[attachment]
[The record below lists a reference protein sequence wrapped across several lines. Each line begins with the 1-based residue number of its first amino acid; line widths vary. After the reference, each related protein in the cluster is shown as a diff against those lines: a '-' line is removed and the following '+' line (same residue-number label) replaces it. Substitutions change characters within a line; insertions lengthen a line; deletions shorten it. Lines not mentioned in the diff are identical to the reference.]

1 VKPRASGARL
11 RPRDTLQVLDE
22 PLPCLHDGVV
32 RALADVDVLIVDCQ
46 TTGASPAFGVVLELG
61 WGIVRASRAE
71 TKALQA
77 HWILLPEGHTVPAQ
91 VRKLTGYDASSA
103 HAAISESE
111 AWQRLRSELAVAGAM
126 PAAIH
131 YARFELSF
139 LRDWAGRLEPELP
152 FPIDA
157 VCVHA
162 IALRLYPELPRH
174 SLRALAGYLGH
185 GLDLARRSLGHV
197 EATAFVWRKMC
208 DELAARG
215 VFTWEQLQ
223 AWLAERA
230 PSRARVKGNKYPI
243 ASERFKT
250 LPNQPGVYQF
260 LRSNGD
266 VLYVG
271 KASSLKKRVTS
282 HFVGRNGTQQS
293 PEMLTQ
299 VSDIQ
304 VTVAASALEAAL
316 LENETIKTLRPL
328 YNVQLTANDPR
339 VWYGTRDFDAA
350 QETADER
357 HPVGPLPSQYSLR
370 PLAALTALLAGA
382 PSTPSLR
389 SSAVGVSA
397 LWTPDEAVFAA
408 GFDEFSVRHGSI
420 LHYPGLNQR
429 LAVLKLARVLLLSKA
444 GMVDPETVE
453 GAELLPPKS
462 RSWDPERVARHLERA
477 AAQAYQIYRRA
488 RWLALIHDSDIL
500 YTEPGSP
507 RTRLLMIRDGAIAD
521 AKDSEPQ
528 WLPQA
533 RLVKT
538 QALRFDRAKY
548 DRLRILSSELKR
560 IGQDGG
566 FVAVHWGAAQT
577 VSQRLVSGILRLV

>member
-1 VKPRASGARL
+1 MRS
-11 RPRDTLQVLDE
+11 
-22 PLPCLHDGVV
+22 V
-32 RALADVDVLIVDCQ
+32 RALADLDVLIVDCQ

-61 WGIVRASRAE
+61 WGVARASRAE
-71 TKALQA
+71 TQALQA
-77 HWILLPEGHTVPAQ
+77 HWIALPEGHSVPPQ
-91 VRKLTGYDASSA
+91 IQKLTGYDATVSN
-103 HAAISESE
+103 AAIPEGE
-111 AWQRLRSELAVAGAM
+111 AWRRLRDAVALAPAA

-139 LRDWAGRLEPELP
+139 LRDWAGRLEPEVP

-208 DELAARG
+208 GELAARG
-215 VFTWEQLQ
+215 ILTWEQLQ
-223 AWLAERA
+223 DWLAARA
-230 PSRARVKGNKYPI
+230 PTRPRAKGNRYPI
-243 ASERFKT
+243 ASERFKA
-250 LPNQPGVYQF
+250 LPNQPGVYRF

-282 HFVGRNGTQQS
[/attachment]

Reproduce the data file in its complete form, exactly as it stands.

[The record below lists a reference protein sequence wrapped across several lines. Each line begins with the 1-based residue number of its first amino acid; line widths vary. After the reference, each related protein in the cluster is shown as a diff against those lines: a '-' line is removed and the following '+' line (same residue-number label) replaces it. Substitutions change characters within a line; insertions lengthen a line; deletions shorten it. Lines not mentioned in the diff are identical to the reference.]

1 VKPRASGARL
11 RPRDTLQVLDE
22 PLPCLHDGVV
32 RALADVDVLIVDCQ
46 TTGASPAFGVVLELG
61 WGIVRASRAE
71 TKALQA
77 HWILLPEGHTVPAQ
91 VRKLTGYDASSA
103 HAAISESE
111 AWQRLRSELAVAGAM
126 PAAIH
131 YARFELSF
139 LRDWAGRLEPELP
152 FPIDA
157 VCVHA
162 IALRLYPELPRH
174 SLRALAGYLGH
185 GLDLARRSLGHV
197 EATAFVWRKMC
208 DELAARG
215 VFTWEQLQ
223 AWLAERA
230 PSRARVKGNKYPI
243 ASERFKT
250 LPNQPGVYQF
260 LRSNGD
266 VLYVG
271 KASSLKKRVTS
282 HFVGRNGTQQS
293 PEMLTQ
299 VSDIQ
304 VTVAASALEAAL
316 LENETIKTLRPL
328 YNVQLTANDPR
339 VWYGTRDFDAA
350 QETADER
357 HPVGPLPSQYSLR
370 PLAALTALLAGA
382 PSTPSLR
389 SSAVGVSA
397 LWTPDEAVFAA
408 GFDEFSVRHGSI
420 LHYPGLNQR
429 LAVLKLARVLLLSKA
444 GMVDPETVE
453 GAELLPPKS
462 RSWDPERVARHLERA
477 AAQAYQIYRRA
488 RWLALIHDSDIL
500 YTEPGSP
507 RTRLLMIRDGAIAD
521 AKDSEPQ
528 WLPQA
533 RLVKT
538 QALRFDRAKY
548 DRLRILSSELKR
560 IGQDGG
566 FVAVHWGAAQT
577 VSQRLVSGILRLV

>member
-1 VKPRASGARL
+1 MRS
-11 RPRDTLQVLDE
+11 
-22 PLPCLHDGVV
+22 V
-32 RALADVDVLIVDCQ
+32 RALADLDVLIVDCQ

-61 WGIVRASRAE
+61 WGVARASRAE
-71 TKALQA
+71 TQALQA
-77 HWILLPEGHTVPAQ
+77 HWIALPEGHSVPPQ
-91 VRKLTGYDASSA
+91 IQKLTGYDATVSN
-103 HAAISESE
+103 AAIPEGE
-111 AWQRLRSELAVAGAM
+111 AWRRLRDAVALAPAA

-139 LRDWAGRLEPELP
+139 LRDWAGRLEPEVP

-208 DELAARG
+208 GELAARG
-215 VFTWEQLQ
+215 ILTWEQLQ
-223 AWLAERA
+223 DWLAARA
-230 PSRARVKGNKYPI
+230 PTRPRAKGNRYPI
-243 ASERFKT
+243 ASERFKA
-250 LPNQPGVYQF
+250 LPNQPGVYRF

-282 HFVGRNGTQQS